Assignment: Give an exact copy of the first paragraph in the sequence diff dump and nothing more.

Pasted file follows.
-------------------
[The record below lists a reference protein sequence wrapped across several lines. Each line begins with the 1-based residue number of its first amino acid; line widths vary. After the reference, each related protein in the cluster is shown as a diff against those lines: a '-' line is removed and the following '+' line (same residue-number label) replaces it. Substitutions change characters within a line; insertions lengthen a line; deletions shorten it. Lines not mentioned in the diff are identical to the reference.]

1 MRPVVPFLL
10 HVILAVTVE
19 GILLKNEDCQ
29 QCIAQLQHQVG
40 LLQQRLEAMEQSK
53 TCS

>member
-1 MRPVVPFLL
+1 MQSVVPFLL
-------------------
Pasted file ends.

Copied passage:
[The record below lists a reference protein sequence wrapped across several lines. Each line begins with the 1-based residue number of its first amino acid; line widths vary. After the reference, each related protein in the cluster is shown as a diff against those lines: a '-' line is removed and the following '+' line (same residue-number label) replaces it. Substitutions change characters within a line; insertions lengthen a line; deletions shorten it. Lines not mentioned in the diff are identical to the reference.]